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Analysis: Battle, But Not the War

In the simplest terms, Tuesday's Supreme Court's tobacco ruling is a victory for the industry and a defeat for the Clinton Administration. By the slimmest of majorities, the Justices have for the moment protected Big Tobacco from additional federal regulation while at the same time throwing the ball back into the hands of the Republican-controlled Congress, which hasn't shown much inclination lately to help the President with much of anything in this election year.

In a 5-4 vote, the Court ruled that the Food and Drug Administration does not have legal authority to regulate tobacco as a drug — by trying to crack down on teenage smoking — despite the Administration's argument that such regulation was necessary and legitimate because tobacco is an "highly addictive" stimulant, sedative or appetite suppressant. The High Court based its decision on the fact that Congress never gave the agency the specific legal power to enact such regulations and that if such power existed the agency illogically would be required, literally, to ban all tobacco as a dangerous drug.

Andrew Cohen
Now, whatever you may think about tobacco and smoking, you should know that the Court's conclusions are not unreasonable and certainly jibe with the Court's current conservative bent. Judicial conservatives, remember, don't like to imply government powers which are not specifically included in legislation or the Constitution. So when the five most conservative Justices looked over Congress' grant of power to the FDA and didn't find any specific power to regulate tobacco, that was that. I'm sure it also didn't help the Administration's cause that for decades the FDA claimed that it did not have the jurisdiction to regulate tobacco before changing its position in 1996. Judges just don't like it when litigants change stories in mid-stream.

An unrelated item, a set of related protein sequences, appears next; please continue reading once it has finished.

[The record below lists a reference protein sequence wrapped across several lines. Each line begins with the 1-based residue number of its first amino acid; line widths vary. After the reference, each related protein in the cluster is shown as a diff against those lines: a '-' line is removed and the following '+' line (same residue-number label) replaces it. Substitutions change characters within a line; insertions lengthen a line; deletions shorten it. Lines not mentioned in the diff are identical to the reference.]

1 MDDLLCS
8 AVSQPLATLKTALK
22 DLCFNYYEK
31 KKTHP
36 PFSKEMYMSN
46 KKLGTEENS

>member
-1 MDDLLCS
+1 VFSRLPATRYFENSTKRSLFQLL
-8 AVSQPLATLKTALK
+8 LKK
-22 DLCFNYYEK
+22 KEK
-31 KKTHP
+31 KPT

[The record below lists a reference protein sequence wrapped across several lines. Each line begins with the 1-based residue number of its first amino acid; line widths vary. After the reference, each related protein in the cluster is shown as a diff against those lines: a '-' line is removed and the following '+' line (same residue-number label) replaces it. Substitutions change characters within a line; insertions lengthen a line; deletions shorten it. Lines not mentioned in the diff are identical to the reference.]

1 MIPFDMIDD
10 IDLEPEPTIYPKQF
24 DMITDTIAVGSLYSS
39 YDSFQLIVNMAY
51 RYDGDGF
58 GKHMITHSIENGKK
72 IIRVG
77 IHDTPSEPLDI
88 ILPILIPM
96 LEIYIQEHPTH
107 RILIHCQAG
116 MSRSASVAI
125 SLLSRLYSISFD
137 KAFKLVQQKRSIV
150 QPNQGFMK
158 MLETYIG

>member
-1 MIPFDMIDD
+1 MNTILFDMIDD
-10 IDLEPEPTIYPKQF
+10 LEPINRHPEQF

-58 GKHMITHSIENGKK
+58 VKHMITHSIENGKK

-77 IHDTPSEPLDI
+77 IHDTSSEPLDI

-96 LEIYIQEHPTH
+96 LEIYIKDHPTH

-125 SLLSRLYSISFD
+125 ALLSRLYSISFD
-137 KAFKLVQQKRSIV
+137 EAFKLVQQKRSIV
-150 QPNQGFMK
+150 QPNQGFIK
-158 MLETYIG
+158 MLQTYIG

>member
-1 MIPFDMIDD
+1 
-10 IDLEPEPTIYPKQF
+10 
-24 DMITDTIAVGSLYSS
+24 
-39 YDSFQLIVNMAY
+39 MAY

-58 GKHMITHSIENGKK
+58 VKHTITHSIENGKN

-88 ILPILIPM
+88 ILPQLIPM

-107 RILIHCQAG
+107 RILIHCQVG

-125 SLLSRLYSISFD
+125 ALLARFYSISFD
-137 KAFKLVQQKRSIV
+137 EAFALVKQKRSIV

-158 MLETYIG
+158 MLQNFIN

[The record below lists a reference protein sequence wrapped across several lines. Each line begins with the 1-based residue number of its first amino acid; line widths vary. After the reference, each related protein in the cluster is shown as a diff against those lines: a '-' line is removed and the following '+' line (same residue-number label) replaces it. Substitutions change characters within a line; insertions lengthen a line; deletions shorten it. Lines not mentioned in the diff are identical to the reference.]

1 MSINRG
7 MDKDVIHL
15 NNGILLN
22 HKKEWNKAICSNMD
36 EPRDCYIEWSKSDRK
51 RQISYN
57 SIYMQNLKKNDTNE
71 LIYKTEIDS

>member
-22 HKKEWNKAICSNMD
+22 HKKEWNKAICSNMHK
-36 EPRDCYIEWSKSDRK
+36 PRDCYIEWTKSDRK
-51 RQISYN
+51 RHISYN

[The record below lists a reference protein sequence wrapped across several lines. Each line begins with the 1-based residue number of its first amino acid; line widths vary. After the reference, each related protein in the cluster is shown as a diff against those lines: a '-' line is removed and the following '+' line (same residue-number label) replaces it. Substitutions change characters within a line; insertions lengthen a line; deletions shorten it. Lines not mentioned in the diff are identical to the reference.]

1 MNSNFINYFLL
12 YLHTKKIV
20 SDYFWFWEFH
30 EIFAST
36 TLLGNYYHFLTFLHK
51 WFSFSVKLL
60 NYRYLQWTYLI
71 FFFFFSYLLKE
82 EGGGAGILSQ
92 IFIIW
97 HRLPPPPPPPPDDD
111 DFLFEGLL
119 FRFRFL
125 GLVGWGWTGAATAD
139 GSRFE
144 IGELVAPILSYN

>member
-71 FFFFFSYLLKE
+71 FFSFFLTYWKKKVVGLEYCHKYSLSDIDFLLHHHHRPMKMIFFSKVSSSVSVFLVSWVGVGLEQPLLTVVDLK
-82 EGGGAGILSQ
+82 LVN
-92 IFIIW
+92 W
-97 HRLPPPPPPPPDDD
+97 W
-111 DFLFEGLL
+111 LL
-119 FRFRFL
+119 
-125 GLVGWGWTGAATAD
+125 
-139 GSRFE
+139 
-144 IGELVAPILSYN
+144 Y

But before everyone goes out and buys tobacco stocks and proclaims the end of the government's efforts to take on Big Tobacco, it's worth noting that Tuesday's ruling is just one battle in an ongoing war between the industry and its opponents. And despite the result of this particular battle, I'm not convinced that Tuesday's ruling will significantly change the momentum in this fight; momentum which clearly has worked against the industry over the past few years.

For example, while tobacco companies certainly can and will crow about the support they received Tuesday from the Court, they certainly cannot feel comfortable about the razor-close 5-4 vote which gave them that support. Many legal experts expected that the Court would strike down the FDA's foray into tobacco regulation but most folks thought that the decision wouldn't be such a close call. The fact that four ustices would have permitted the FDA to regulate tobacco certainly is an ominous sign to the industry, especially when it knows that the next President may be asked to appoint several new Justices whom easily could shift the balance of power on the Court. If this issue comes before the Court again in 2004, in other words, it might very well go the other way and it will be interesting to see whether this issue therefore turns into a campaign issue over the next few months.

Tuesday's ruling also shouldn't affect the efforts by state agencies and legislatures to combat teenage smoking. Now that the Court has struck down federal regulations which sought to limit vending-machine cigarette sales to adults-only locations and which required stores to demand photo I.D. from tobacco purchasers under 27, those states which don't have such laws or regulations now may be more inclined to pass them. After all, it's hard for even the most pro-tobacco politician to argue in favor of more cigarette vending machines or fewer I.D. checks on younger smokers.

Nor, finally, should Tuesday's ruling affect the many lawsuits against Big Tobacco which are percolating through the legal system or the effort by state attorneys general to force settlements with the industry. Remember, the Court's majority didn't rule Tuesday that cigarettes are safe or that the government cannot regulate them, it just ruled that Congress hadn't yet given one agency the power to regulate tobacco in one particular way.

By Andrew Cohen
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